Heritage Minister Sheila Copps was in Vancouver last week to officially present the injection of federal funds into Vancouver's Olympic bid.
The government will provide $9.1 million in indirect funding to help bring the 2010 Winter Games to Canada.
Whistler's name was dropped from the official bidding process because the International Olympic Committee requires the bid to have a single city designation. However, both communities will be promoted on the international stage.
On a farewell note, Dick Pound was finally replaced as the International Olympic Committee's marketing chief last week.
The news doesn't come as much of a surprise as Pound and new IOC President Jacques Rogge have been at odds since the Montreal lawyer was passed over for the presidential job in July.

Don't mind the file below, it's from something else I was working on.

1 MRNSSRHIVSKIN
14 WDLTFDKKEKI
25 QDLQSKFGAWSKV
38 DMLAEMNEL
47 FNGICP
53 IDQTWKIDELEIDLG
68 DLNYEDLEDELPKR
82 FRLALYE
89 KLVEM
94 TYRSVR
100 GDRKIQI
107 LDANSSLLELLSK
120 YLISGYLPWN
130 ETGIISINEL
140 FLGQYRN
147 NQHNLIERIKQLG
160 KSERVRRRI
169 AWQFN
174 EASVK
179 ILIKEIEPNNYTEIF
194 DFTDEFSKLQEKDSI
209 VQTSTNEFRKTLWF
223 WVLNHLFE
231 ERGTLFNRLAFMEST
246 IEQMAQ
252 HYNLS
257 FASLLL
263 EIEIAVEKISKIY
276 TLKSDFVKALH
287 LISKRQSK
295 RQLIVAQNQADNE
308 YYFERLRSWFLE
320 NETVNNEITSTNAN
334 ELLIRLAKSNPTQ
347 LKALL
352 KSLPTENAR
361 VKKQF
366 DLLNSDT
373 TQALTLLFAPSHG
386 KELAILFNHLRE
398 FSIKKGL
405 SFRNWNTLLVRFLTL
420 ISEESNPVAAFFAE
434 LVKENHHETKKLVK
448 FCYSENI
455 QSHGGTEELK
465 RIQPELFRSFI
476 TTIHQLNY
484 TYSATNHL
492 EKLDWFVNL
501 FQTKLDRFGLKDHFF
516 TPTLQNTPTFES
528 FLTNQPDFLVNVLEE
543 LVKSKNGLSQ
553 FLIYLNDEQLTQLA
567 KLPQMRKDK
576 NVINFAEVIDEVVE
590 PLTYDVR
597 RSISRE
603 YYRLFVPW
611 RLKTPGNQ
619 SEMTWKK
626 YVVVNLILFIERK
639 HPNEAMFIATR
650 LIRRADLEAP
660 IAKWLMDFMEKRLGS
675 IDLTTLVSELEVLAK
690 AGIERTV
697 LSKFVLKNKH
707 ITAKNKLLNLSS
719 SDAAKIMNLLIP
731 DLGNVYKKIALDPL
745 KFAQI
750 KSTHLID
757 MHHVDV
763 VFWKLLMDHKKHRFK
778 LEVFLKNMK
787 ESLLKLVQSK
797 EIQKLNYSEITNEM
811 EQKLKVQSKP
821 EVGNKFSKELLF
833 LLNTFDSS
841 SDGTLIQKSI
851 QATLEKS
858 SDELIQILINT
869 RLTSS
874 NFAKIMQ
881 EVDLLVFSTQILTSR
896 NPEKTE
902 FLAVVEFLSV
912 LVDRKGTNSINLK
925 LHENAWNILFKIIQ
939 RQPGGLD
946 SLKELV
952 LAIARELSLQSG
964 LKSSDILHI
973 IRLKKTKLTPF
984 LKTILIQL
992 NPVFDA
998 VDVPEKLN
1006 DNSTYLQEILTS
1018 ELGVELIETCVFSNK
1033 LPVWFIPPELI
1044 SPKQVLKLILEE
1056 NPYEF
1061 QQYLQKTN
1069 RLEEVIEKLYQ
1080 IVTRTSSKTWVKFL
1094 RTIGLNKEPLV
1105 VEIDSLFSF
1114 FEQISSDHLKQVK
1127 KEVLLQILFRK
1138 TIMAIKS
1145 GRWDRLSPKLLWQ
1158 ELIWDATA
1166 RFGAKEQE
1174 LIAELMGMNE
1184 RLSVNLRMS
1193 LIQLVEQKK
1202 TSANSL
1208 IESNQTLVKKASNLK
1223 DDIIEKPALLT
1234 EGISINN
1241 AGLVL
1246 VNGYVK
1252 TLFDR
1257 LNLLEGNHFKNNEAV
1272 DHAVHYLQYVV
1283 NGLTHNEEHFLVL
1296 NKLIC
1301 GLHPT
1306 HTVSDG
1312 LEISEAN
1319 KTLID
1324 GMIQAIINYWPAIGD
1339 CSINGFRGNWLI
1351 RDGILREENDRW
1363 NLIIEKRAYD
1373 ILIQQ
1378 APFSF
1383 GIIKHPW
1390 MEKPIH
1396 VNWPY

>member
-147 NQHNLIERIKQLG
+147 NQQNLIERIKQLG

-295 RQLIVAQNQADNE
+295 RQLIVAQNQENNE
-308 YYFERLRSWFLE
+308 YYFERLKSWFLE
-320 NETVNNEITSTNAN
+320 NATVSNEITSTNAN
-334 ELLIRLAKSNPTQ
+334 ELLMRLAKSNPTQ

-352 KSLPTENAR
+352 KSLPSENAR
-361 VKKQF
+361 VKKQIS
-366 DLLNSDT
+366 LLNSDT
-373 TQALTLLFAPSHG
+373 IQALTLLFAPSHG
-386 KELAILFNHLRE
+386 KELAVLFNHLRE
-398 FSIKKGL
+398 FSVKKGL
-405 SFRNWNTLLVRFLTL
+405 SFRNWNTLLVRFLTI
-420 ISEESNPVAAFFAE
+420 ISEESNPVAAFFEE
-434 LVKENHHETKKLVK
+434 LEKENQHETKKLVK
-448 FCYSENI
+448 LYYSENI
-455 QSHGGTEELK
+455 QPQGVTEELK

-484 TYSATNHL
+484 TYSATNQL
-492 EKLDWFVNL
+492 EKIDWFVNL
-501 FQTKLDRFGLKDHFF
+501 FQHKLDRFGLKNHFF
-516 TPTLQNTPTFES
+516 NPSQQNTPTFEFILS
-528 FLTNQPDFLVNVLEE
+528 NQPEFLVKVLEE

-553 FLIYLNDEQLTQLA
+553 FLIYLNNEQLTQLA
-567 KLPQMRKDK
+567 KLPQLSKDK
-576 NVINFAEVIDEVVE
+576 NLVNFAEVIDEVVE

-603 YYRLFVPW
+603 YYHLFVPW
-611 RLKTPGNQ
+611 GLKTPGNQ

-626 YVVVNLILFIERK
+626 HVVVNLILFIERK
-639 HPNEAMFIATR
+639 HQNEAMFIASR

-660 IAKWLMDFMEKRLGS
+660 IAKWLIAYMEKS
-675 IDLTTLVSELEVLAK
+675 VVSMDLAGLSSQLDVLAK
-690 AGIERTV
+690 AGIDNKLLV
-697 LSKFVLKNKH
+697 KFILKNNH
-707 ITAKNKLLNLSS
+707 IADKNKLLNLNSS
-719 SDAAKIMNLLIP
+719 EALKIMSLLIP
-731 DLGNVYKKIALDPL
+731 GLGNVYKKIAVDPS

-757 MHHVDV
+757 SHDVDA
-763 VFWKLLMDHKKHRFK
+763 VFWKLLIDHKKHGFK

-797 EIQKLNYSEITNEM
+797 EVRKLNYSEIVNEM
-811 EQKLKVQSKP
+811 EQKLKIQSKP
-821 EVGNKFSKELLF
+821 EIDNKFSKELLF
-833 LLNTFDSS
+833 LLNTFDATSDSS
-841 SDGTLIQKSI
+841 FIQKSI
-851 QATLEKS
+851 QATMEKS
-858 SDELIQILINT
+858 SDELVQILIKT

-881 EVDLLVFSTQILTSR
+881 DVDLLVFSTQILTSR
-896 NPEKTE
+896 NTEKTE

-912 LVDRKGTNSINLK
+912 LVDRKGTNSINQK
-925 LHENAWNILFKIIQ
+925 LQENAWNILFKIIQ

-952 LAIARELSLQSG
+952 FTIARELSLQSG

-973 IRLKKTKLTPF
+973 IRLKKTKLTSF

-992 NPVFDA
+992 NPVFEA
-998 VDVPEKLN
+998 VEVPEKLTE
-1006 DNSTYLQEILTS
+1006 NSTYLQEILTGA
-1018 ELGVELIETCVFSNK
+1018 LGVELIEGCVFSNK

His replacement is Norway's Gerhard Heiberg, who was one of the chief organizers of the Lillehammer Games.
Pound will remain an IOC member and retain his position as the chairman of the World Anti-Doping Agency.
Learning from Sydney
Olympic bid specialists will be interested in one of the featured speakers at the GLOBE 2002 conference to be held in Vancouver in March.
David Chernushenko, the president of Green & Gold Inc., will be unveiling his new CD-ROM at the conference entitled, Sustainable Development Principles in Action: Learning from the Sydney 2000 Experience.
The user-friendly CD-ROM gives the viewer an inside look at the planning, building and running of the Sydney 2000 Olympic Games.
The software includes information about sustainable development and environmental initiatives for Olympic planners.
Chernushenko's talk at GLOBE 2002 is called 2008 Olympics: A Clean, Green China.